CA Hemant Sharma
LAND Acquisition Bill a most heated topic during the budget session of the year 2015. Central Government is in a hurry to pass the land acquisition bill to make it a complete legislation. However, the Anna’s new movement against this bill made government’s way tougher. There is a chaos not limited to the fact whether this bill should be enacted or not but also to the taxability of the interest income generated by way of compulsory acquisition which is discussed later. The scope of this write up is an attempt to clarify second chaos that is taxability of various incomes (specifically interest) from compulsory acquisition of land. Types of income which an asset under consideration can result are capital gain (if asset is a capital asset), interest on compensation or enhanced compensation. The Apex Court in the case CIT vs Ghanshyam (HUF) vide order dated 16th July 2009 in respect of interest income awarded to the assesse has given following obiter:
Para 20 of order (Quoting Section 28 of Land Acquisition Act 1894)
20. We also quote herein below Section 28 of the 1894 Act which reads as under:
“Section 28 – Collector may be directed to pay interest on excess compensation. – If the sum which, in the opinion of the court, the Collector ought to have awarded as compensation is in excess of the sum which the Collector did award as compensation, the award of the Court may direct that the Collector shall pay interest on such excess at the rate of [nine per centum] per annum from the date on which he took possession of the land to the date of payment of such excess into Court.”
Para 21 of order (Quoting Section 34 of Land Acquisition Act 1894)
21. We also quote herein below Section 34 of the 1894 which reads as under:
“Section 34 – Payment of interest.-When the amount of such compensation is not paid or deposited on or before taking possession of the land, the Collector shall pay the amount awarded with interest thereon at the rate of nine per centum per annum from the time of so taking possession until it shall have been so paid or deposited.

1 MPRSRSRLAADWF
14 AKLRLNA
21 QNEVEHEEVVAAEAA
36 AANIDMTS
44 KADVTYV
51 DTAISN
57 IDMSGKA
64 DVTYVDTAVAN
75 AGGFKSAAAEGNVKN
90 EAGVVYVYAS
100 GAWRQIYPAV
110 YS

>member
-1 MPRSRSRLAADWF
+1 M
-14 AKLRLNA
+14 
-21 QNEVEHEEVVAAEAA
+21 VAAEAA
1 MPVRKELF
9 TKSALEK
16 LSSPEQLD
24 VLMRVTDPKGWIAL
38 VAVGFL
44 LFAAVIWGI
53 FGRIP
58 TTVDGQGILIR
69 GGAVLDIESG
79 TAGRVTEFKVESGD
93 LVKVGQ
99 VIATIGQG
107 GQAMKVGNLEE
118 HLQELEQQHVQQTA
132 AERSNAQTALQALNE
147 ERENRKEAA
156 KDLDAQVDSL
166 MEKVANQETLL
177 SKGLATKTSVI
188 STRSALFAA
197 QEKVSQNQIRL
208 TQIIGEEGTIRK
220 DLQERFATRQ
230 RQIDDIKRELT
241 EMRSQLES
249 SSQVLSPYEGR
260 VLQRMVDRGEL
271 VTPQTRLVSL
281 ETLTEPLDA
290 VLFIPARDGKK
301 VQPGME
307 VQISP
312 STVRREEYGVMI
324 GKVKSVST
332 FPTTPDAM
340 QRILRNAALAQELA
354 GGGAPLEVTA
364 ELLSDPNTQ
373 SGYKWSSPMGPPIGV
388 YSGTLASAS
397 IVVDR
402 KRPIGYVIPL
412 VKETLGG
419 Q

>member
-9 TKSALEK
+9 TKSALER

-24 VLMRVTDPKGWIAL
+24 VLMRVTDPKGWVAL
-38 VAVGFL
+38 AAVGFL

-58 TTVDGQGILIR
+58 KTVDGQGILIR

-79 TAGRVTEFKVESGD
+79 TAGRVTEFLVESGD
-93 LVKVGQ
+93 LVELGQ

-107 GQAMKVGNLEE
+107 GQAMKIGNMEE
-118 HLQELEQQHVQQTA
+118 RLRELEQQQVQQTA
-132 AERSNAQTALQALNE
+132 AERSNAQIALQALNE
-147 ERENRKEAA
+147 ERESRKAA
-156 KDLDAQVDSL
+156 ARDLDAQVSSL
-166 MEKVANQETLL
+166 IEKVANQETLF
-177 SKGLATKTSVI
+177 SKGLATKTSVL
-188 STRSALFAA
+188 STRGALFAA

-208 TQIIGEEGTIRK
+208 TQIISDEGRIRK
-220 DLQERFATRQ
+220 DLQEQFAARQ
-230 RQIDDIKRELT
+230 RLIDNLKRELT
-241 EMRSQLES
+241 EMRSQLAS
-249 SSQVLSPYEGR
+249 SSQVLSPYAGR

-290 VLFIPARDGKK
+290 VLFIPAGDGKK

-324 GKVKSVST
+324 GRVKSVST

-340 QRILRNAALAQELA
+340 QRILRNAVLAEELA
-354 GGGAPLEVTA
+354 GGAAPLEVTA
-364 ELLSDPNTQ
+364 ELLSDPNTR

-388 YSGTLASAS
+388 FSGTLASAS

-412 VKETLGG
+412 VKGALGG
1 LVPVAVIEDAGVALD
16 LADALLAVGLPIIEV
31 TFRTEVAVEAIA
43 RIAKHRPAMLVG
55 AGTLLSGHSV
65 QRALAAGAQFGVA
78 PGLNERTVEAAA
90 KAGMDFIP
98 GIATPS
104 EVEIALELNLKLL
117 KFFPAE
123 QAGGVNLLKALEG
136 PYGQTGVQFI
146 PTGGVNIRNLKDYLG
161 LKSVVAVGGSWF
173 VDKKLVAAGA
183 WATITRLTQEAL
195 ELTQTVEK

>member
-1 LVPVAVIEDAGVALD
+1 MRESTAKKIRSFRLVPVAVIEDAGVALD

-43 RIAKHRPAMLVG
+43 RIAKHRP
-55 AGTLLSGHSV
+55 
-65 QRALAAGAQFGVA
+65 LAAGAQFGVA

Provided that if such compensation or any part thereof is not paid or deposited within a period of one year from the date on which possession is taken, interest at the rate of fifteen per centum per annum shall be payable from the date of expiry of the said period of one year on the amount of compensation or part thereof which has not been paid or deposited before the date of such expiry.”
Para 24 of order (Expression of View by Hob’ble Apex Court on these interests)
24. To sum up, interest is different from compensation. However, interest paid on the excess amount under Section 28 of the 1894 Act depends upon a claim by the person whose land is acquired whereas interest under Section 34 is for delay in making payment. This vital difference needs to be kept in mind in deciding this matter. Interest under Section 28 is part of the amount of compensation whereas interest under Section 34 is only for delay in making payment after the compensation amount is determined. Interest under Section 28 is a part of enhanced value of the land which is not the case in the matter of payment of interest under Section 34.